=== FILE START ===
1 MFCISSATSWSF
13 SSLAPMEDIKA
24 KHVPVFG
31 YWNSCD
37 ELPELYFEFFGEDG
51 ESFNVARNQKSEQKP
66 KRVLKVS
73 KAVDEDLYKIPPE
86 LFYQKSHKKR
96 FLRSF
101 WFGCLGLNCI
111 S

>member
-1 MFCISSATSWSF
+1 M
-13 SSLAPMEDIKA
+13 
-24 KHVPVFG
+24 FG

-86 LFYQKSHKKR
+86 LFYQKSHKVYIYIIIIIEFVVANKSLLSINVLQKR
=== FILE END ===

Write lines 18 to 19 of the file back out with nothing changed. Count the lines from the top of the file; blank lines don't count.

-24 KHVPVFG
+24 FG